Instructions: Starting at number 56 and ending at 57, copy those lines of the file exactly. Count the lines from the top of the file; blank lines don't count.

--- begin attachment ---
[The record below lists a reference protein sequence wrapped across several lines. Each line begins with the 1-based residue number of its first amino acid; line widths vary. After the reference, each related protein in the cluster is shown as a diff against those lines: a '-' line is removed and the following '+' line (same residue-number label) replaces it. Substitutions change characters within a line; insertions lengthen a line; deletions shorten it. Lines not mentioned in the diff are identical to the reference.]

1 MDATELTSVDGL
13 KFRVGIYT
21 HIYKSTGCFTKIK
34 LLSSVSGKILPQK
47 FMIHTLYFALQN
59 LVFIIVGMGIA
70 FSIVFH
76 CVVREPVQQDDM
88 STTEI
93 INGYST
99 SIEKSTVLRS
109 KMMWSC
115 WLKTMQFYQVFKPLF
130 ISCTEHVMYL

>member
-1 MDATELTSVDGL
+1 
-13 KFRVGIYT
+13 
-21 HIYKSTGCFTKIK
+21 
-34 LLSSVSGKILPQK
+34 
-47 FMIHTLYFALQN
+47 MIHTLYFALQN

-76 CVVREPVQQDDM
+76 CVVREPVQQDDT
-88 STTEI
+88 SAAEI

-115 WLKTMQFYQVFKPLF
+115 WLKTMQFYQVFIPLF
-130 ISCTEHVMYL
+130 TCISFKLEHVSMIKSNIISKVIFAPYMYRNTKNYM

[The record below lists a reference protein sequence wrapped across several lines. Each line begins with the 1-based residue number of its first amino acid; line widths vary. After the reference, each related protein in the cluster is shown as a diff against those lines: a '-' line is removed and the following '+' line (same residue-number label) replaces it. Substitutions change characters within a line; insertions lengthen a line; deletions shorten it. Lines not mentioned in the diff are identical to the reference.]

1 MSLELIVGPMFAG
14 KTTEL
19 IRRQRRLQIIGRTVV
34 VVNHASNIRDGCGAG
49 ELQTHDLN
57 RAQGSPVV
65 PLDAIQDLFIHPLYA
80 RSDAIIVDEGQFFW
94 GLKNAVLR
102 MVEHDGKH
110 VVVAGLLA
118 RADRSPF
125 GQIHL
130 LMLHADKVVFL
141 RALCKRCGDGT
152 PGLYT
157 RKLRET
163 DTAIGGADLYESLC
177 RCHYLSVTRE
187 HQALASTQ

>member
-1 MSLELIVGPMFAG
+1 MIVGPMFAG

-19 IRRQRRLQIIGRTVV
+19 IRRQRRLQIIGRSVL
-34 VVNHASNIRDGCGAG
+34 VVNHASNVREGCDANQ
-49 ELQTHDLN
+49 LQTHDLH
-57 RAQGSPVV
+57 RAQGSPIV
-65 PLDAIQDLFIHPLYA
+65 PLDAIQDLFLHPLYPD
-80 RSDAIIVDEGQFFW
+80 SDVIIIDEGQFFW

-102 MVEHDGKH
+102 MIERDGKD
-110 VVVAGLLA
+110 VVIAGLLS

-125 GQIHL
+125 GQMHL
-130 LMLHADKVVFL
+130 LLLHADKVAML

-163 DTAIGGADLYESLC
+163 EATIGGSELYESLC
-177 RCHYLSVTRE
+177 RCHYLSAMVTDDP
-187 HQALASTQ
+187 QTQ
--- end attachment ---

>member
-1 MSLELIVGPMFAG